Armed with the knowledge that gender balance had been restored in the family, I turned my attention back to my new table hockey set.
– Mike de Jong, MLA Abbotsford West
A green rocking chair just for her
I grew up in northeastern B.C. in Dawson Creek. We had little, but what we had we cherished.
The youngest of 10, I was constantly the recipient of hand-me-downs and gently used everything. Christmas was the only time of the year we saw something new under the tree.
One year, my father won some very special prizes – a large, maybe 10-pound, bar of chocolate and a box of Macintosh apples. I recall sitting on Dad’s lap, eating curls of chocolate as he shaved them from the block of chocolate.
On Christmas morning, in the toe of the grey wool work “stocking,” I found an apple. Earlier, in the dirt root cellar, on top of the potatoes in the wood bin, I found the most beautiful green plastic rocking chair I have ever seen. All mine, I was certain. Mom told me I had not really seen it, and when I looked again, it was gone. Indeed, I found it wrapped in ribbon under the tree just for me. It was spectacular!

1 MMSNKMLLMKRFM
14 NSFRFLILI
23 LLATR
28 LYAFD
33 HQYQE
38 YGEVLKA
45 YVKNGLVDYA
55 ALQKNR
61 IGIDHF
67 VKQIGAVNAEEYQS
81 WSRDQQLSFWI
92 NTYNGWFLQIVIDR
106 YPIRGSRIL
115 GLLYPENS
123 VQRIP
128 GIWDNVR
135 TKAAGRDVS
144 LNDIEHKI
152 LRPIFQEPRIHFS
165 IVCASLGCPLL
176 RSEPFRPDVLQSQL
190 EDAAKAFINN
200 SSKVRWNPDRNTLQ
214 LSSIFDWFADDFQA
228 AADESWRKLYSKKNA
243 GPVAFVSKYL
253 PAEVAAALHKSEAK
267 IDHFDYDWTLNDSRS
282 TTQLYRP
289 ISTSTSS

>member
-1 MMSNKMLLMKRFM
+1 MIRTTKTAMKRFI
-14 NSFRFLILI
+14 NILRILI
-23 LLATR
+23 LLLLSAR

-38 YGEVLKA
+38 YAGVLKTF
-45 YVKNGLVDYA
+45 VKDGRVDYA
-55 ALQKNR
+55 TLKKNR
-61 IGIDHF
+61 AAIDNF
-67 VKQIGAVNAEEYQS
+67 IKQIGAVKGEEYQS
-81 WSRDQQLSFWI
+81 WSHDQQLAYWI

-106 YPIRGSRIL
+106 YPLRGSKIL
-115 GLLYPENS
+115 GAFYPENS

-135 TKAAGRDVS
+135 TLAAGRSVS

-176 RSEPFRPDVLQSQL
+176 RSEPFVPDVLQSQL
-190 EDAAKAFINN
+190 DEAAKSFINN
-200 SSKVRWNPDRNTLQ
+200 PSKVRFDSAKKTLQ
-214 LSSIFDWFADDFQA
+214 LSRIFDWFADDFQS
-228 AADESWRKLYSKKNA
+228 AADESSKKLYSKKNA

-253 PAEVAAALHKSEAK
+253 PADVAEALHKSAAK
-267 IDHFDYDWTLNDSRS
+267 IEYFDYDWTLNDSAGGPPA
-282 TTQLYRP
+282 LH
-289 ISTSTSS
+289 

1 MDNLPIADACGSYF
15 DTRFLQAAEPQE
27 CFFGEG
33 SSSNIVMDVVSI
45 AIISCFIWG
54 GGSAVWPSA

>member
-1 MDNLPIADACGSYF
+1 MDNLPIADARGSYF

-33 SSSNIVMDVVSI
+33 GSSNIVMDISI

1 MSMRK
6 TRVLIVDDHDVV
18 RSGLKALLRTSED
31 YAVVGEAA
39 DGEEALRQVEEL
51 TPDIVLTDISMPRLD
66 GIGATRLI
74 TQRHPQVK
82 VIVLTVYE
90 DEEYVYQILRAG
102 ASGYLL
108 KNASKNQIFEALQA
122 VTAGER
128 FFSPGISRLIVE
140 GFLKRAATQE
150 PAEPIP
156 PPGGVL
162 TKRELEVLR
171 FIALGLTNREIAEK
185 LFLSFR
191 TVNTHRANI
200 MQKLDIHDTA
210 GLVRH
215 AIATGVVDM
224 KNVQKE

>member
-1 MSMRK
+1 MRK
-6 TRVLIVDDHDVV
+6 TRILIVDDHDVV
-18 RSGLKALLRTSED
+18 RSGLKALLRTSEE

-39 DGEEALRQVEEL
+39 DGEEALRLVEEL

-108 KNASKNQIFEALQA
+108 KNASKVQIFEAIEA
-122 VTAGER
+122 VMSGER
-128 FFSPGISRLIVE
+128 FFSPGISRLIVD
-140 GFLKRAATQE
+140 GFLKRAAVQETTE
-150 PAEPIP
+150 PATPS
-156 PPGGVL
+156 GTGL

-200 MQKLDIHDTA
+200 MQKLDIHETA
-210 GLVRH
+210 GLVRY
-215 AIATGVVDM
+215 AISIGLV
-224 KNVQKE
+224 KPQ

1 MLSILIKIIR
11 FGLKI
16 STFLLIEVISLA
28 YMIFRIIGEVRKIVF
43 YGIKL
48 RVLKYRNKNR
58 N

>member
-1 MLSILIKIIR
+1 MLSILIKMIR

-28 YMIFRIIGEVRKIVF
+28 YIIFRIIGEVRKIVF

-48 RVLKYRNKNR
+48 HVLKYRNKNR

I will never forget what it was like to be surrounded by so many siblings with simply chocolate and apples and love. And a green rocking chair just for me.
– Shirley Wilson, Board Chair, Abbotsford School District